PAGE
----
“Invisible Monsters" by Chuck Palahniuk (1999).
Are we in a golden age of books about education?
World War I began 100 years ago today when Austria-Hungary declared war on Serbia. In an excerpt from The Long Shadow: The Legacies of the Great War in the Twentieth Century, David Reynolds charts Woodrow Wilson’s shift from studied neutrality to isolationist-no-more.
Elizabeth Green’s New York Times Magazine feature on math education in America is getting people talking. It’s currently the most emailed article on nytimes.com.
Read the article to find out why Americans stink at math, then check out Green’s new book Building a Better Teacher.
If Elvis was considered dangerous, then Jerry Lee Lewis was outright terrifying. He wore custard-yellow suits with black piping and had a sneer that spelled out sex and dirt and a regal arrogance. He was a mean, mean man. “We’re going to hell,” he’d cry. “Fire and brimstone. The fire never dies, the burning never dies, the fire never quenches for the weeping, wailing, gnashing of teeth. Yessir, going to hell. The Bible tells us so.” He was nicknamed the Killer, largely for what he did to his poor piano, his golden curls of hair flying as he sweated, battered, and molested the poor thing.
The piano on his first hit, “Whole Lotta Shakin’ Goin’ On” (no. 3, ’57), sounded like it could break through the floorboards; it made a roaring, echoing noise like ominous approaching clouds.
From Yeah! Yeah! Yeah!: The Story of Pop Music from Bill Haley to Beyoncé by Bob Stanley, out now in hardcover and ebook.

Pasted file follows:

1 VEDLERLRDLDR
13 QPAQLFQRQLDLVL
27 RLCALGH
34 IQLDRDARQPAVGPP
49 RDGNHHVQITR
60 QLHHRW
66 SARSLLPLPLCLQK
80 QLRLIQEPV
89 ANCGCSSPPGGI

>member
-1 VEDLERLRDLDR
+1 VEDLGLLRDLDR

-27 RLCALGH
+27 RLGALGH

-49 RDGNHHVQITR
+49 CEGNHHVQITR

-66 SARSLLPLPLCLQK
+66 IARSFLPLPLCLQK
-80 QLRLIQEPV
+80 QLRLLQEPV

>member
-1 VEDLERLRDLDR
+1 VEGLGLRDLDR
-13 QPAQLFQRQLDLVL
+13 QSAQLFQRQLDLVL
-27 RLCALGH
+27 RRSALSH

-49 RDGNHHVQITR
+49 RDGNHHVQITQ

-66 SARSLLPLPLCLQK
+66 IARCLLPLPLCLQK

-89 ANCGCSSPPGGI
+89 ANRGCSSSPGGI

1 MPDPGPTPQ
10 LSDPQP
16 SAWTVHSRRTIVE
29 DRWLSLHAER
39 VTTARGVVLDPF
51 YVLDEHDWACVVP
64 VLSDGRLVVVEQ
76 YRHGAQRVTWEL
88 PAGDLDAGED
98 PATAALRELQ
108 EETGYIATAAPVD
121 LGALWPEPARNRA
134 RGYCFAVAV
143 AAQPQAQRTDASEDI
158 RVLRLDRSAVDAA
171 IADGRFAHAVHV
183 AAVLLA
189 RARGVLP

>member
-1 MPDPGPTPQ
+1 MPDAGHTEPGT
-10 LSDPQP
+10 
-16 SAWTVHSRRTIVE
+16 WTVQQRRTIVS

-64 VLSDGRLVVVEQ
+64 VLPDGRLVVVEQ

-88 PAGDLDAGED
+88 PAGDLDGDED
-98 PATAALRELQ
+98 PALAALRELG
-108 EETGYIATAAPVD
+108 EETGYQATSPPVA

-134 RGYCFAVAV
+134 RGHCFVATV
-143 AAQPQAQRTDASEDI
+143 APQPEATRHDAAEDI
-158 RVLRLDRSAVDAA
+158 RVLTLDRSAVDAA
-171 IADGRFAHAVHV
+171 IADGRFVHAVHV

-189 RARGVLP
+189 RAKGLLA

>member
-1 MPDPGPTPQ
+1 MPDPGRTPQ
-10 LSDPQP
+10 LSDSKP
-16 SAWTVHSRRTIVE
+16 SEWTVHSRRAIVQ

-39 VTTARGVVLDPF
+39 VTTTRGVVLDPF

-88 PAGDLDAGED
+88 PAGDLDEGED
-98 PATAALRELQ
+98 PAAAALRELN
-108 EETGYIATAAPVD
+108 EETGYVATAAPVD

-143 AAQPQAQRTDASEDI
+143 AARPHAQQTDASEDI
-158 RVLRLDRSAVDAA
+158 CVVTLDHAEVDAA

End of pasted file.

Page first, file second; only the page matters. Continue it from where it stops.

All Killer, no filler over on The Story of Pop.
Chapter 2: Elvis Presley
In the early seventies Elvis Presley’s record label, RCA, released an album of unreleased outtakes called A Legendary Performer: when it outsold his new album of maudlin country ballads, the singer must have felt he had begun to lose the battle with his myth. Trapped inside Graceland, the Memphis mansion that was half home, half prison, the humble country boy who had done more than anyone to invent teen culture grew overweight and suffered severe depression; to the outside world, though, he was still the ultimate superstar, the invincible King of Rock ‘n’ Roll. Eighteen months before he died, Elvis told his producer Felton Jarvis, “I’m so tired of being Elvis Presley.”
Listen to the Chapter 2 playlist (with songs by Elvis Presley):
(This playlist features only the specific songs discussed in Yeah! Yeah! Yeah! by Bob Stanley (W. W. Norton, 2014) that are available on Spotify. Additional songs, albums, and bands are referenced beyond what is included here.)
Follow the storyofpop tumblr for a little music history on your dash. Today’s lesson: Elvis Presley. And coming soon: the early days of rockabilly.
42 Arthur I. Miller - How Science Is Revolutionizing Art
Introducing….The Story of Pop.
Bob Stanley’s Yeah! Yeah! Yeah! tells the story of pop from Bill Haley to Beyoncé and everything in between, in chapters as short and addictive as the best pop songs themselves.
This tumblr is your Internet companion to the book: we’ll be posting playlists for each chapter and highlighting the all the great (and, ahem, not-so-great) songs, artists, scenes, and genres that Stanley touches on.
So, you know: Elvis, Jay Z, the Monkees, Patsy Cline, Patti Smith, skiffle, new wave, New Order, “It’s the Same Old Song,” The Song Remains the Same, Aretha, the Brill Building, Bowie, Blondie, Madonna, Prince, Sgt. Pepper, A Tribe Called Quest, the Clash, Fleetwood Mac, “Itsy Bitsy Teenie Weenie Yellow Polka Dot Bikini,” Bikini Kill, the Kinks, disco, Dylan, the Beatles, Michael Jackson, and on and on and on.
Say it with me now: Yeah! Yeah! Yeah!
Follow The Story of Pop.